flying, which not only goes against his iconic image, it's a stark contrast to
his portrayal of test pilot Chuck Yeager in "The Right Stuff."
(Soundbite of "The Right Stuff")
Unidentified Man: Say there, Yeager.
Mr. SAM SHEPARD ("Chuck Yeager"): Sir.
Unidentified Man: We were just talking to Slick here about the sound barrier.
Mr. SHEPARD: Is that right?
Unidentified Man: And we feel that the X-1 is ready to have a go at it.
"SLICK": We think the X-1 has got the answer to go beyond Mach 1.
Mr. SHEPARD: If there is any beyond.
Unidentified Man: And so what do you think, Yeager?
Mr. SHEPARD: Well, I'll tell you what, half these engineers never been off
the ground, you know? I mean, they're liable to tell you that the sound
barrier's a brick wall in the sky, it'll rip your ears off if you try to go
through it. If you ask me, I don't believe the damn thing even exists.
"SLICK": Waitress, a drink for Mr. Yeager here.
Mr. SHEPARD: No, thanks. I got one.
"SLICK": So do you think you want to have a go at it?
Mr. SHEPARD: I might.
"SLICK": But since, as you say, this sound barrier doesn't really exist, how
Mr. SHEPARD: How much you got? I'm just joking. The Air Force is paying me
already, ain't that right, sir?
Unidentified Man: Why sure, Yeager. But...
Mr. SHEPARD: So when do we go?
BIANCULLI: Sam Shepard spoke with Terry Gross in 1998.
(Soundbite of 1998 interview)
Mr. SHEPARD: I got to meet Chuck Yeager, you know, when I was shooting "The
Right Stuff," and he's a man who's known for impeccable courage and all the
rest of it. And I got to talking to him about flying and all that, and he
says it's not true that you don't have fear. You know, fear is part and
parcel of the thing that you take on, is that you're able to face it, you
know? To me, that's the interesting part about courage, you know? It's not
that you don't have fear, it's that you look it in the eye, you know?
TERRY GROSS reporting:
But Chuck Yeager went on to be, you know, a famous test pilot. You played him
in "The Right Stuff." But you don't go up in planes yourself, right?
Mr. SHEPARD: I do occasionally. I'm getting better at it, actually. I go
to Mexico once a year, stuff like that. It's just that I'm not crazy about
it, you know? And it's a funny thing because I grew up in a kind of rural
situation, and most of the people that I've talked to from that kind of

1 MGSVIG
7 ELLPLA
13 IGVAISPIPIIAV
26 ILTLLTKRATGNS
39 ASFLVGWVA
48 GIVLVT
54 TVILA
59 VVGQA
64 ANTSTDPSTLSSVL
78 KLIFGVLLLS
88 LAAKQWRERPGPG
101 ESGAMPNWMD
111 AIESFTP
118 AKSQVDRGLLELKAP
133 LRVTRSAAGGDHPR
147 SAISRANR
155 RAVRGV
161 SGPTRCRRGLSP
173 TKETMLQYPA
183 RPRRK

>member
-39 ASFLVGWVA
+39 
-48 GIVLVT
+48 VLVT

background are terrified of flying, and I always thought that was curious, you
know, that people who had a background of being sort of stuck in the land
don't like to get up in airplanes. And I don't know if that's just a
coincidence or--you know what I mean?
Mr. SHEPARD: I have a farmer friend of mine who, once a year, flies to Las
Vegas to have a go at the one-armed bandits, and he can't stand airplanes; he
GROSS: Did you...
Mr. SHEPARD: But he goes, you know?
GROSS: Now did playing Chuck Yeager have any effect on you and flying?
Mr. SHEPARD: An effect on me and flying? No. I went up with him, actually,
once in a little Piper Cub over the desert because I thought, you know, if I'm
going to crash, I might as well go down with the world's greatest pilot. So
we went to this hangar, and he took this little hook that looked like an
umbrella handle and pulled this airplane out of the hangar by hand. And it
was a single-prop plane. We jumped into the damn thing and took off, and I
couldn't believe it, I felt great. It was a great feeling. We kind of
hovered over the desert and he showed me different stuff, you know, where he
hung out in his Air Force days. And that was fun.
GROSS: Now I know your father was a bomber pilot in World War II. I'm
Mr. SHEPARD: Right.
GROSS: ...if that had any impact on you and if you...
Mr. SHEPARD: Oh, I'm sure it did.
GROSS: Did you hear a lot of scary stories about nearly being shot down
during the war?
Mr. SHEPARD: Well, he--yeah, he had quite a few scrapes. He had a bunch of
shrapnel hit him and stuff, and one time they had a belly gunner--you know, in
those old big planes, they had these glass turrets underneath the fuselage
with the machine gun turret. And one of his buddies was in that while he was
flying the bomber, and the turret got shot off, and he saw his pal go down,
you know; stuff like that. I don't know. I guess it gives you little
nightmares when you're a kid and stuff. I suppose it has affected me, but I'm
not sure how.
GROSS: Well, what effect do you think it has on your career? You know, a lot
of people, especially those who don't live in LA...
Mr. SHEPARD: The fear of flying in my career?
GROSS: Yeah, yeah...
Mr. SHEPARD: Is that what you're asking me?
GROSS: Yeah, because, you know, if you're an actor and you don't live in LA,
well, you know, you can fly there when you get the part.
Mr. SHEPARD: Oh, I see.